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We’ve all been there, seeing a doctor and being told we should do something, either for ourselves, or for our kids. But something in that recommendation just didn’t settle right. But then the doctor takes offense that you dare question their recommendation.

So, what are we supposed to do when it comes to dealing with these doctors? Some people say to find a new doctor. Others say to just do what the doctor says because they have the education we don’t.

I don’t think either of those recommendations are the correct approach 100% of the time. Rather, it depends on the specific situation, but also an understanding of how the system works.

Let’s peel back the details on how the medical industry works, and why we should intelligently question more.

It’s Sick Care…Not Health Care

Before we begin, it’s important to understand the medical industry in the United States is not actually health care, but sick care. Think about that for a minute. Most of us who are generally healthy don’t go to see doctors frequently. Rather, we might go for our once a year check up, but then move on with our lives.

The entire premise of Western Medicine is based on the faulty Germ Theory. Actually, this theory works well when dealing with something like an acute virus or other contagious disease. Basically, this theory is what has led to the individual specializations we have now. I’m sure you’ve experienced it, where what one doctor tells you contradicts what another doctor tells you. This is because the medical profession has lost sight of the fact the body is a series of dependent system, not isolated ones. That means that when dealing with chronic illness, the theory starts breaking down very quickly. If you want to learn more about this particular topic, check out the book “The Disease Delusion” by Dr. Jeffery Bland.

When you look at what doctors actually learn in school, it’s not how to keep a body healthy. Rather, it’s how to diagnose a body when it’s not healthy, and then how to prescribe or cut. Boil all of that education down, and that’s what doctors are learning to provide functionally. Yes, there’s a lot of science in there, but functionally this is what they are equipped to do.

You can confirm this by thinking through the conversations you’ve had with your providers. When it comes to things you can do outside of prescriptions or surgeries, what is it that they recommend? It comes down to a very basic list, and every doctor uses the same list:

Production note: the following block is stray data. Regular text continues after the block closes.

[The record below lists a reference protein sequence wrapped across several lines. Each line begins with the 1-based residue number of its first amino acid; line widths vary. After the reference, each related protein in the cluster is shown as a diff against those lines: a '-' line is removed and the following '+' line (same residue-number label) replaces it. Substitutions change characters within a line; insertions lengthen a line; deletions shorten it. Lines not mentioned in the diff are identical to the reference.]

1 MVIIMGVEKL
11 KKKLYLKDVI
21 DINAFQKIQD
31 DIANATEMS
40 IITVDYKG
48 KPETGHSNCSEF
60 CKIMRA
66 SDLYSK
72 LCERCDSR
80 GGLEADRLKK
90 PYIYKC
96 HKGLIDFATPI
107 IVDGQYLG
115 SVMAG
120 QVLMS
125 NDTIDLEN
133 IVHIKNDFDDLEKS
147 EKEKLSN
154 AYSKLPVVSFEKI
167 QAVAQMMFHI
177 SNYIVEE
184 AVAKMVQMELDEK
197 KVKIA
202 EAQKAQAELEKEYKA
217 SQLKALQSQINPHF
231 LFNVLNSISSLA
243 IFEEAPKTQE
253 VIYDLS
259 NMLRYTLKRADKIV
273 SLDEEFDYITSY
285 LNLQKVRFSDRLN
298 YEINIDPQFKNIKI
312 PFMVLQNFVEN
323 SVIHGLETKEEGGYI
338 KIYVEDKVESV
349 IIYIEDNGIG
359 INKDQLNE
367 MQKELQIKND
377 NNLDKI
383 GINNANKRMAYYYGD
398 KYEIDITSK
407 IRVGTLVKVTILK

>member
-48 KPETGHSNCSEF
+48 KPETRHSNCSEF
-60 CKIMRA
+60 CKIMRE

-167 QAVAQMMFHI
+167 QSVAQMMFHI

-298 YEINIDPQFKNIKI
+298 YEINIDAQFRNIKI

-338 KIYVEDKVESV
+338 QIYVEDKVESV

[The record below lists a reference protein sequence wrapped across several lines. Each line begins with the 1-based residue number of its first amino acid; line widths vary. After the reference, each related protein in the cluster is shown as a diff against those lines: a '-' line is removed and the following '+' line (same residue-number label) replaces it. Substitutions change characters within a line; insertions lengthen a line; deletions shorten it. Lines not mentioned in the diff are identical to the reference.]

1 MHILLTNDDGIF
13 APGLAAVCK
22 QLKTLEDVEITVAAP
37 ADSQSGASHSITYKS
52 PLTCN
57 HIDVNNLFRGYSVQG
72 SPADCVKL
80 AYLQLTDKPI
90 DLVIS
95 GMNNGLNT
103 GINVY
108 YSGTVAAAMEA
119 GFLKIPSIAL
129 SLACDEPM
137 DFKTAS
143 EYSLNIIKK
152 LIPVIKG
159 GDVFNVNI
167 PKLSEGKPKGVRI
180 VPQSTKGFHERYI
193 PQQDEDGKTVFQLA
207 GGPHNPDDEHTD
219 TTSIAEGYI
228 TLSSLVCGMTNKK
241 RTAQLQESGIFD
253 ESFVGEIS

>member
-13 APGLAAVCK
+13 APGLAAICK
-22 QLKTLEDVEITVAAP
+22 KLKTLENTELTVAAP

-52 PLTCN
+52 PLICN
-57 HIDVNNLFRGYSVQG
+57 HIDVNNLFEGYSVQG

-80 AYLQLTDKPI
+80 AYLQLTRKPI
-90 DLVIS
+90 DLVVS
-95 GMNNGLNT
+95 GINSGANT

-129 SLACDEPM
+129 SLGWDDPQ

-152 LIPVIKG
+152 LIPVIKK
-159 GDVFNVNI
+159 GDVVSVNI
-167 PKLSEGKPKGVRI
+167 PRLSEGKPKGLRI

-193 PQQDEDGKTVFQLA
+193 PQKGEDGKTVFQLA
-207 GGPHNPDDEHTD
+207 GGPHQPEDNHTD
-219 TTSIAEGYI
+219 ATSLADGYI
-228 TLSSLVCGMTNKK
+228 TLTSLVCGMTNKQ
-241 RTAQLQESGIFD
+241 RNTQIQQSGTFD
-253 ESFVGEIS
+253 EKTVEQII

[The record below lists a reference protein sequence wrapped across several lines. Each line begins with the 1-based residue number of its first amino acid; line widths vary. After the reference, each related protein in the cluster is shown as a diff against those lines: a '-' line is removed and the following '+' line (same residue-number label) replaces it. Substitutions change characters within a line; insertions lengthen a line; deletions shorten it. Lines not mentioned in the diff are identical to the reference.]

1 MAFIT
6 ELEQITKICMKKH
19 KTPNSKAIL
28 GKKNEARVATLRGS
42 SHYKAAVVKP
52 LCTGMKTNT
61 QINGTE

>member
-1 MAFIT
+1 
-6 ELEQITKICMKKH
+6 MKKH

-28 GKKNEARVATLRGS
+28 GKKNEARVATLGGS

• Get sleep
  • Try to keep your stress down
  • Drink at least eight 8-oz glasses of water
  • Get some exercise
  • Avoid processed foods
  • Stay away from massive amounts of sugar
That’s it, that’s what all of those years of school provides outside of prescriptions and surgeries. Let’s explore why this is.

Follow The Money

One of the things every patient needs to realize is that the medical industry is a business, like any other. That means that they are in the business to make money. Yes, even the not-for-profit hospitals, they are still in the business to make money, they just can’t take a profit from it.

Where do you think the industry gets the money to pay a family practice physician $168,000 annually (which is the average in Michigan, where I live, as of 2021)? Remember, there are countless expenses in running a doctor’s office, including about $50k just in malpractice insurance.

When you go to the doctor, they bill every little thing they do. So if they see you for a sprained ankle, that’s one billing code. However, if they write you a prescription for an anti-inflammatory medication and an x-ray, that’s a different billing code. These codes aren’t what goes into your chart, but what is being billed to your insurance company.

I recently had a doctor recommend to me a prescription based on the results of a stress test. However, that recommendation did not come from the doctor directly, but one of his nurses, who couldn’t really explain why the medication was being recommended, or how it was supposed to help with the results. When I met with the doctor and questioned why he had recommended the prescription, he did not defend or explain it at all, but rather said that he didn’t feel that strongly about it. Hmmm…why would you recommend I ingest a chemical that will have side effects if you didn’t really feel like I needed it?